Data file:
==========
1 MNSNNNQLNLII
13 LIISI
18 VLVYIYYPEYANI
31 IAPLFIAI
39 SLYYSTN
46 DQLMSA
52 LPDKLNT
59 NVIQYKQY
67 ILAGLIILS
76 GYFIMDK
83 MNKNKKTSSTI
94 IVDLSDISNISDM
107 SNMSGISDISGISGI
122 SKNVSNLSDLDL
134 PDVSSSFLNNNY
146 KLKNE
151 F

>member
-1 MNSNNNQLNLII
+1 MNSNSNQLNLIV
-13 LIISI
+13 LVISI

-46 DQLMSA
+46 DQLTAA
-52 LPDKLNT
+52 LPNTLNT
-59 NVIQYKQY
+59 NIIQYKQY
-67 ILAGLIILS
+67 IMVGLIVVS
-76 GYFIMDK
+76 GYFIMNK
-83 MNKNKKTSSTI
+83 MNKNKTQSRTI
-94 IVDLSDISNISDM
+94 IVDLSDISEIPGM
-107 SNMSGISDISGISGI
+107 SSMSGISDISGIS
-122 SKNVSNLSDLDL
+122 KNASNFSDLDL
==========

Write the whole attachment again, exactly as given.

1 MNSNNNQLNLII
13 LIISI
18 VLVYIYYPEYANI
31 IAPLFIAI
39 SLYYSTN
46 DQLMSA
52 LPDKLNT
59 NVIQYKQY
67 ILAGLIILS
76 GYFIMDK
83 MNKNKKTSSTI
94 IVDLSDISNISDM
107 SNMSGISDISGISGI
122 SKNVSNLSDLDL
134 PDVSSSFLNNNY
146 KLKNE
151 F

>member
-1 MNSNNNQLNLII
+1 MNSNSNQLNLIV
-13 LIISI
+13 LVISI

-46 DQLMSA
+46 DQLTAA
-52 LPDKLNT
+52 LPNTLNT
-59 NVIQYKQY
+59 NIIQYKQY
-67 ILAGLIILS
+67 IMVGLIVVS
-76 GYFIMDK
+76 GYFIMNK
-83 MNKNKKTSSTI
+83 MNKNKTQSRTI
-94 IVDLSDISNISDM
+94 IVDLSDISEIPGM
-107 SNMSGISDISGISGI
+107 SSMSGISDISGIS
-122 SKNVSNLSDLDL
+122 KNASNFSDLDL